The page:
David Birnbaum, a vice-president education candidate in this year’s Feds elections, is alleging that his opponent, incumbent Stephane Hamade, actively discouraged people from running against him before the nomination period closed. Birnbaum said that was part of his motivation to run for the position.
“I had been told by multiple people that Stephane [Hamade] was convincing people to not run against him so he could be acclaimed,” Birnbaum said in a phone interview.
“I know he was very pleased he was running unopposed and [my nomination] forced him to make a better campaign than someone running unopposed,” he said.
Hamade denied these claims.
“That isn’t the case,” Hamade said in response to Birnbaum’s allegations.
Hamade said he did not think his telling someone not to run for a position would stop them. He also said he was surprised when, initially, there were no other VP education candidates.
“I didn’t actively discourage people from running and I’m very glad that there’s somebody [else] running for VP education,” said Hamade.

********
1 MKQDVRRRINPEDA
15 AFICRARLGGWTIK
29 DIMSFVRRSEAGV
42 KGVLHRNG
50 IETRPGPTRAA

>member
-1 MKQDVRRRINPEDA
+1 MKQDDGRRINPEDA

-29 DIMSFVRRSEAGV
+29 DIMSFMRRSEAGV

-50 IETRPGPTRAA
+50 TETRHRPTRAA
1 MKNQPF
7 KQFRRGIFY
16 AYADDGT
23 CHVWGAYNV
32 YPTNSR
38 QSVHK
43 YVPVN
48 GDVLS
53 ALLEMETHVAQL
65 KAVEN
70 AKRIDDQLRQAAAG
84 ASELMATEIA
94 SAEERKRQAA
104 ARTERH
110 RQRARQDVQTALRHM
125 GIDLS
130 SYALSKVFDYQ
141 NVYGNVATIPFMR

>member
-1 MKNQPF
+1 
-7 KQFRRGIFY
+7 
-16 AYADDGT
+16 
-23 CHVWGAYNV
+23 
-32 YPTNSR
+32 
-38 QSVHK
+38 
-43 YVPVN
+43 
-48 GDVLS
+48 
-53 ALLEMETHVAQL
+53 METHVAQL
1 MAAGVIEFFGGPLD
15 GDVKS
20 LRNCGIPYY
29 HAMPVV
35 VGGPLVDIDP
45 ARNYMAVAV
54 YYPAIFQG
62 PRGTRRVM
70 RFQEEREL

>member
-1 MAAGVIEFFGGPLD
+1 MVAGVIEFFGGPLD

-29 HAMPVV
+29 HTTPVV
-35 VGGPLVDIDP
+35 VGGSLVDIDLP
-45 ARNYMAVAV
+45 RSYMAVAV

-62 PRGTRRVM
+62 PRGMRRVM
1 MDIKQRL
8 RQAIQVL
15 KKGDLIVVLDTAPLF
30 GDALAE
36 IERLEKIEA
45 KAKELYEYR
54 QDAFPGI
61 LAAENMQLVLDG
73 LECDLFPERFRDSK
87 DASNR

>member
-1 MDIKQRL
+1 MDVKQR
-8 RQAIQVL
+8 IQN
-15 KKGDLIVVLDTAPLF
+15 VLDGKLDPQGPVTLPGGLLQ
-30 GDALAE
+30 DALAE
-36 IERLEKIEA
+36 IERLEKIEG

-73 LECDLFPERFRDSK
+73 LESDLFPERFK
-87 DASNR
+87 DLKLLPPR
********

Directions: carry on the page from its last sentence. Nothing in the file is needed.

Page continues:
“To elect someone into a vice-president position that was actively trying to discourage people from running for the student union, that’s not someone I want as a vice-president, just on the principle,” Birnbaum said.
Birnbaum was unwilling to reveal who had made the allegations to him that Hamade had discouraged them or anyone else from running for the position.
“I’m a little bit rattled by those comments,” Hamade said.
Birnbaum is on co-op this term and will likely not be present for any of the three election debates. Polling starts Feb. 10 at 10 a.m. and ends Feb. 12 at 10 p.m.